Twice-Told Tales (1831-1837, 1842)

Hawthorne’s philosophical precision is a constant inspiration—whether his tales are fantastic or realistic, they are always grounded in human experience (and such varied experience!). It’s interesting, with books, to see what sticks: my heart and mind store images much more vividly than words. I have to work harder to intuit meaning, to feel beyond the text. Since it doesn’t come as naturally, that’s probably why books are an arm’s-length art for me. And still I try… Two things that stuck here—

From “Foot-prints on the Sea-shore”:

“And when, at noontide, I tread the crowded streets, the influence of this day will still be felt; so that I shall walk among men kindly and as a brother, with affection and sympathy, but yet shall not melt into the indistinguishable mass of humankind. I shall think my own thoughts, and feel my own emotions, and possess my individuality unviolated.”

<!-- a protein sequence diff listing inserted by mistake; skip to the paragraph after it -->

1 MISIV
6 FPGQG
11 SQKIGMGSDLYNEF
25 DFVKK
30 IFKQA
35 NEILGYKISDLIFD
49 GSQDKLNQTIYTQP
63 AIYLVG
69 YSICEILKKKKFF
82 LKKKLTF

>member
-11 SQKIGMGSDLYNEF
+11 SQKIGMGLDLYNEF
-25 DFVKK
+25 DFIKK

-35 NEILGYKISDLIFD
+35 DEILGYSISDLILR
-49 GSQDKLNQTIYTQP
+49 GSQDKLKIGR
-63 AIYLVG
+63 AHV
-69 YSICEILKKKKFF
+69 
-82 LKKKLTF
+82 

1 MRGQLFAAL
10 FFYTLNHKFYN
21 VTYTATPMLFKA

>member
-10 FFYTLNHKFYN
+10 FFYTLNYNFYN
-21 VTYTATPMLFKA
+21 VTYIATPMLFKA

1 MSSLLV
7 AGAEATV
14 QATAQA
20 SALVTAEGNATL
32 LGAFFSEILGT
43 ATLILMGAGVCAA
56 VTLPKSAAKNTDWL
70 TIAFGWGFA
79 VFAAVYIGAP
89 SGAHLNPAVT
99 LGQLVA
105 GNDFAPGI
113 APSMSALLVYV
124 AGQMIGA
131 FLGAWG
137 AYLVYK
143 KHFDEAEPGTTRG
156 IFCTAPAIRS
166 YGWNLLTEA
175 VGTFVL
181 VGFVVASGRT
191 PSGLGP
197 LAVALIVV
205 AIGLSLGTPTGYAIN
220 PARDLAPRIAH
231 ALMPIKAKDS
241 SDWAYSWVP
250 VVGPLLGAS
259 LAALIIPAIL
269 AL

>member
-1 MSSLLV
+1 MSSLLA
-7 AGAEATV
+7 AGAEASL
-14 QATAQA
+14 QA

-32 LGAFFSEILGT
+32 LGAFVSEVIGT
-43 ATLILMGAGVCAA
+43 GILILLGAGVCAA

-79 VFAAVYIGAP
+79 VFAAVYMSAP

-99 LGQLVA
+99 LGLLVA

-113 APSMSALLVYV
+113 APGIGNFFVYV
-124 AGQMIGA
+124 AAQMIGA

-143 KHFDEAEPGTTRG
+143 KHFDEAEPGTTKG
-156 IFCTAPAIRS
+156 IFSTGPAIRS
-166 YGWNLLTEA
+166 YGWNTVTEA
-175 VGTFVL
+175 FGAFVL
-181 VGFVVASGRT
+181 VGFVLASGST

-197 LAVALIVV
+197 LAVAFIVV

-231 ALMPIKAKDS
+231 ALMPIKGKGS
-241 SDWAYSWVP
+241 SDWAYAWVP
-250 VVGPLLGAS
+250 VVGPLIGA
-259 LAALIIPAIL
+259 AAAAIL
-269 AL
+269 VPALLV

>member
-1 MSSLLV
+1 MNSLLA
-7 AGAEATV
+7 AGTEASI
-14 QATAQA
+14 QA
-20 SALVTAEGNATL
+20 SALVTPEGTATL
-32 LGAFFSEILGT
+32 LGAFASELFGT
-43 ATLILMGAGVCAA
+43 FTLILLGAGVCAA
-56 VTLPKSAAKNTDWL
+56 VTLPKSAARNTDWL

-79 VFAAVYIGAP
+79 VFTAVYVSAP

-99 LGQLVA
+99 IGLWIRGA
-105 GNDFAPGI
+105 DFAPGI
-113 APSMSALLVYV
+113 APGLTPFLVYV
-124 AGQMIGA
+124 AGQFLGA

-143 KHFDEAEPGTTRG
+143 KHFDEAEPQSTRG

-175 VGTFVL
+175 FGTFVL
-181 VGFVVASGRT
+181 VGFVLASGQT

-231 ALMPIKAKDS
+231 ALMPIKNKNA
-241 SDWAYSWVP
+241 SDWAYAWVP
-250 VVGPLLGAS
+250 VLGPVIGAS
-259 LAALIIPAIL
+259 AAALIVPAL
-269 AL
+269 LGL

From “The Sister Years”:

“Nothing so much depresses me, in my view of mortal affairs, as to see high energies wasted, and human life and happiness thrown away, for ends that appear oftentimes unwise; and still oftener remain unaccomplished. But the wisest people and the best keep a steadfast faith that the progress of Mankind is onward and upward, and that the toil and anguish of the path serve to wear away the imperfections of the Immortal Pilgrim, and will be felt no more, when they have done their office.”

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